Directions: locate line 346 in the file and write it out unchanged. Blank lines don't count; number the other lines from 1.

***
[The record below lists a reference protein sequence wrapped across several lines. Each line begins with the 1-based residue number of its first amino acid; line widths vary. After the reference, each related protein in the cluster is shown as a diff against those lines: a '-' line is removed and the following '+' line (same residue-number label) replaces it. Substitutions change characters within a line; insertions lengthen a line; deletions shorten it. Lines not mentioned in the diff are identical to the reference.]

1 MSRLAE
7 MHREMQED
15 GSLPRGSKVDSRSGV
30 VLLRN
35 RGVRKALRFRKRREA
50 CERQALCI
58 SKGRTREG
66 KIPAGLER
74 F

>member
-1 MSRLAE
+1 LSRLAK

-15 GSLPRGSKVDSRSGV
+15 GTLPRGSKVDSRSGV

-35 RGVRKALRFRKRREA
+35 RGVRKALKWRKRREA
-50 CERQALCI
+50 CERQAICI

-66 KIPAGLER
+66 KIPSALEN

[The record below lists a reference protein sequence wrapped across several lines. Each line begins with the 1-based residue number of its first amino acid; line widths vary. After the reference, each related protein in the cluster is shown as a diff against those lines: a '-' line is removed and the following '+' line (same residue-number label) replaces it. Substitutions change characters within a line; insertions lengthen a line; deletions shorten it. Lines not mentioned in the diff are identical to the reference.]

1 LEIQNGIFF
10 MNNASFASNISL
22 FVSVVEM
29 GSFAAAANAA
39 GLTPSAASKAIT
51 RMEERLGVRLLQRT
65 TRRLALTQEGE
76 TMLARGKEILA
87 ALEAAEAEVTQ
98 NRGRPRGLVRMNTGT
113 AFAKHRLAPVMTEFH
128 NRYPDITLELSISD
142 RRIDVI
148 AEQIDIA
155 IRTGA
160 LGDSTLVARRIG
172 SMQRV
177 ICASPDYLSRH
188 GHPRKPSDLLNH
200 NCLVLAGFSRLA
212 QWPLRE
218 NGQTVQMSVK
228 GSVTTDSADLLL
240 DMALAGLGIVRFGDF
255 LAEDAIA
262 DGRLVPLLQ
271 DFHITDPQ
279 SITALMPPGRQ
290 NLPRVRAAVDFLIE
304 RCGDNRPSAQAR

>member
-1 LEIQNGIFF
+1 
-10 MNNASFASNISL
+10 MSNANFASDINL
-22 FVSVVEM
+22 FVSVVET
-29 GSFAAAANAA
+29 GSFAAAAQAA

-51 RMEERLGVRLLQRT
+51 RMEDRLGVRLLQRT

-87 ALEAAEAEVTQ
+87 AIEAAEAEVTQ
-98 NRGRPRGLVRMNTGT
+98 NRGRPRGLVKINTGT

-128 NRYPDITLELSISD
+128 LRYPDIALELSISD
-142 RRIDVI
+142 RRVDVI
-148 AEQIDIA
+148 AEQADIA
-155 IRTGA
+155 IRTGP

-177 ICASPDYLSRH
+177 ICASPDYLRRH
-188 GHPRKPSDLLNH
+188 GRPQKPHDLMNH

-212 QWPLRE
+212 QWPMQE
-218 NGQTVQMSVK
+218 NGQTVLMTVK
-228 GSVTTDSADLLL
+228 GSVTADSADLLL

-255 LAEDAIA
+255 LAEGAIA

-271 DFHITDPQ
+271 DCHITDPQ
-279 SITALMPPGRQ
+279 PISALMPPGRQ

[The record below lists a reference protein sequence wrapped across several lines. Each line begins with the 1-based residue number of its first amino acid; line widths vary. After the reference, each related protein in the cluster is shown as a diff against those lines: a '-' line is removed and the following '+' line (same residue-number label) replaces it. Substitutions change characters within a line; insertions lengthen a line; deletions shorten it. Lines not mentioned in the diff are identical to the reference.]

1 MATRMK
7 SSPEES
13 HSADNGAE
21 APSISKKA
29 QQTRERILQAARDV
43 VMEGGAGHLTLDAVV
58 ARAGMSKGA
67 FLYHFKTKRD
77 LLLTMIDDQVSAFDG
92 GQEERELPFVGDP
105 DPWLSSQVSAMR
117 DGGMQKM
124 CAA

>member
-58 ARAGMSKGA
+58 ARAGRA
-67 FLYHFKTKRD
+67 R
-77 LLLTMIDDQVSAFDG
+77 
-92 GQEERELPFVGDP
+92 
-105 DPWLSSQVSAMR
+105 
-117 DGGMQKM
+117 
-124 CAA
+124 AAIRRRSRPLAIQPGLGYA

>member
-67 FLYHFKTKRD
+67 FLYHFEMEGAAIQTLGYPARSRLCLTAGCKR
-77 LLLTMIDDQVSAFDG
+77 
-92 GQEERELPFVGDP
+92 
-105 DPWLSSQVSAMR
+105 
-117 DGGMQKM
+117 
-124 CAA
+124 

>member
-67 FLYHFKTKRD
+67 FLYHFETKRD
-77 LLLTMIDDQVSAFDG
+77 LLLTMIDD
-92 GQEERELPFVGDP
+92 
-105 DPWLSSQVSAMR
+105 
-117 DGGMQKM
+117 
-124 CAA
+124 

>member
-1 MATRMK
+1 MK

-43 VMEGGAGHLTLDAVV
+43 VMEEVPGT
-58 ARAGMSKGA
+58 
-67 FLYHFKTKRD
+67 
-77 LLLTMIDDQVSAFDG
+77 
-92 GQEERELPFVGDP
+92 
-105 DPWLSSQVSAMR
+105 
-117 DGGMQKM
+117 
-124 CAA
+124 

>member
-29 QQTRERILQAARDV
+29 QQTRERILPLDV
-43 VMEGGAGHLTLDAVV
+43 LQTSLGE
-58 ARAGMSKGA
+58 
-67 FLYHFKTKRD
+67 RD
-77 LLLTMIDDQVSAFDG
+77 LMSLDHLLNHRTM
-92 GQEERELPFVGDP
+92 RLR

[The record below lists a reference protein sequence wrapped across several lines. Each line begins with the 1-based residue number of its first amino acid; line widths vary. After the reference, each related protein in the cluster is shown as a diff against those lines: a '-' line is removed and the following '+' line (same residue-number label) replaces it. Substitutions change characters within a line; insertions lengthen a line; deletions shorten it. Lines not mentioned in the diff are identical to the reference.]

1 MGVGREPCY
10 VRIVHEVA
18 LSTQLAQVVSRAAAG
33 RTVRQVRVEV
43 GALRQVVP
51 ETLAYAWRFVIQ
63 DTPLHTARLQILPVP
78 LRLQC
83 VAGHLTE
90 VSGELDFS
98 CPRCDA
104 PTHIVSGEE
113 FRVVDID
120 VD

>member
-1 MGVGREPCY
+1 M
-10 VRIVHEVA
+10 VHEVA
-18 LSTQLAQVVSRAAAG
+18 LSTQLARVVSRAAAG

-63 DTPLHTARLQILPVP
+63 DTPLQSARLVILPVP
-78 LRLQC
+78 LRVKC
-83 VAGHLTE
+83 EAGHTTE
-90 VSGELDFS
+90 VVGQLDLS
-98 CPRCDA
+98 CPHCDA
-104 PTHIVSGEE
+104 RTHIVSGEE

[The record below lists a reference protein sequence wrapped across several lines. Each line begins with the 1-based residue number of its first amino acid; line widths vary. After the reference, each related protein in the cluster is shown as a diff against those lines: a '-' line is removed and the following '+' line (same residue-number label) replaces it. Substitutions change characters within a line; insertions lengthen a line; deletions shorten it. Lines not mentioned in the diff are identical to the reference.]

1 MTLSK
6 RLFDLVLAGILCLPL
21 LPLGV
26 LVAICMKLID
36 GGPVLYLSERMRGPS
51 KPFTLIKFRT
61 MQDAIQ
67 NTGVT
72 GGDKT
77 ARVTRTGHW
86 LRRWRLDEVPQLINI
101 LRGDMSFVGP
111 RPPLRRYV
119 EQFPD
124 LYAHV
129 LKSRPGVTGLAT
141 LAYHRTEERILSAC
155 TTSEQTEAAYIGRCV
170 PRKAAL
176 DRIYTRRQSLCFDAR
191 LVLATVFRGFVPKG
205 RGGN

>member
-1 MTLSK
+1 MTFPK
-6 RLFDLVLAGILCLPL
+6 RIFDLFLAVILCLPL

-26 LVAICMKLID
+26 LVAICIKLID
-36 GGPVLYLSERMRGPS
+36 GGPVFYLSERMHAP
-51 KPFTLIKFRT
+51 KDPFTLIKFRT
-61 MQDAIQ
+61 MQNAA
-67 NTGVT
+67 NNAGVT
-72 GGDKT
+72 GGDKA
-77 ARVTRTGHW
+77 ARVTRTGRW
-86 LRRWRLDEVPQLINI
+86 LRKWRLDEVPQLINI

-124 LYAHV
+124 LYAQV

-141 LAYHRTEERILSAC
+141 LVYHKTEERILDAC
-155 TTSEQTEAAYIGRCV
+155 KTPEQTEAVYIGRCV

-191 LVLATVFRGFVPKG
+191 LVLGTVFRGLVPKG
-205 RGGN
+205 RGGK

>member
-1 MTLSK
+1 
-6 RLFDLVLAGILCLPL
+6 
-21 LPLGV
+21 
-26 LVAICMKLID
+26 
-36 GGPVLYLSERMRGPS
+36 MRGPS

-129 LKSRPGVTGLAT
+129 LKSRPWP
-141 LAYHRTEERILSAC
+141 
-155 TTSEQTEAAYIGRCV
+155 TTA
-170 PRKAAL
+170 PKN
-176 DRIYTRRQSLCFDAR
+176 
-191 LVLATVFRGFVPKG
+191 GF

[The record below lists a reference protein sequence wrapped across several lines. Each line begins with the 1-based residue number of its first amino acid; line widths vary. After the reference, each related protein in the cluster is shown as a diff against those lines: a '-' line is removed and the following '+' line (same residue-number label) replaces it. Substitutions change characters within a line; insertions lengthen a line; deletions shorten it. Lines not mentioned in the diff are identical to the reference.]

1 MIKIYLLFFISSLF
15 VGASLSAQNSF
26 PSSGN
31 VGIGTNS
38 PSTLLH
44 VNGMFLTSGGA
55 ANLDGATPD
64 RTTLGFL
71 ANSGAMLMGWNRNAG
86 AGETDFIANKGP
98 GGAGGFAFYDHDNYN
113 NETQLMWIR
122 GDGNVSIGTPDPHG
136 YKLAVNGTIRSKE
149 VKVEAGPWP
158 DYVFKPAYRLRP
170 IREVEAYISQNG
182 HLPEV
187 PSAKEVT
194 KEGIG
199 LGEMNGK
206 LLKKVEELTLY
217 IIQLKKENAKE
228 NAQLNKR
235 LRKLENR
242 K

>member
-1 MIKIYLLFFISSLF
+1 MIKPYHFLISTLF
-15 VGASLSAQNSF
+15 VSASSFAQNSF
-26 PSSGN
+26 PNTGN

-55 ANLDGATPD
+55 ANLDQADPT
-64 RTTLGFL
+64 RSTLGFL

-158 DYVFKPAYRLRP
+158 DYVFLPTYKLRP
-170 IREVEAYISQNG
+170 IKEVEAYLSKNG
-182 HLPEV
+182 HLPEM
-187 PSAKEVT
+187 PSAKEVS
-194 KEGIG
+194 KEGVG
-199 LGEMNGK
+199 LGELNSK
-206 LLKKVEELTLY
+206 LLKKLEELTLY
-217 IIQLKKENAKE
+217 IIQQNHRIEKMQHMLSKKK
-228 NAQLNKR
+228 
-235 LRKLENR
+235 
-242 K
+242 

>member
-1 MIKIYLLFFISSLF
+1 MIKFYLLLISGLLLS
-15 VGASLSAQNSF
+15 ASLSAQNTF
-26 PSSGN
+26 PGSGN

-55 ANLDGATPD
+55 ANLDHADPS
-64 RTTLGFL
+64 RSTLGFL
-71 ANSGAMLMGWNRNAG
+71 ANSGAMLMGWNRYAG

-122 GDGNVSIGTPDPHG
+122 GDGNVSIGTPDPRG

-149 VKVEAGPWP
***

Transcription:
-235 LRKLENR